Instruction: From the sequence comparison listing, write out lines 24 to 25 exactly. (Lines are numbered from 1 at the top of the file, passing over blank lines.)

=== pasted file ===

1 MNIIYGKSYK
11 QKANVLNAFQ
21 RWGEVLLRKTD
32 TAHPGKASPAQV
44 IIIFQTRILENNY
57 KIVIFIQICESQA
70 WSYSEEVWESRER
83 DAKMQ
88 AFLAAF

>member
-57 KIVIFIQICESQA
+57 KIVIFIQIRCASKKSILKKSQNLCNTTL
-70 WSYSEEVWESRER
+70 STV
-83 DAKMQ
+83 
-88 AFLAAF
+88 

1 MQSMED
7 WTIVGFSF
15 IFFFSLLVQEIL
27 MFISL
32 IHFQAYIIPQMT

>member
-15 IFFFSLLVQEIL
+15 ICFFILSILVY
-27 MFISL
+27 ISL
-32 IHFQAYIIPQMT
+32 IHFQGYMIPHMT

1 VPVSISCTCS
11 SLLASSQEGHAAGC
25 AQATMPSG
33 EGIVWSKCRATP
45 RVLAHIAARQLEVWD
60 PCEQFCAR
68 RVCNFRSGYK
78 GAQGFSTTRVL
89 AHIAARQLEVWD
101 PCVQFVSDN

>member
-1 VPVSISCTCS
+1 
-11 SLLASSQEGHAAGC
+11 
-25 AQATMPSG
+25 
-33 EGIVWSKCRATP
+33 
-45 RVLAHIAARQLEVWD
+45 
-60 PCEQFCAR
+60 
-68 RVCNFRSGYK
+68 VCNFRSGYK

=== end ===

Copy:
>member
-15 IFFFSLLVQEIL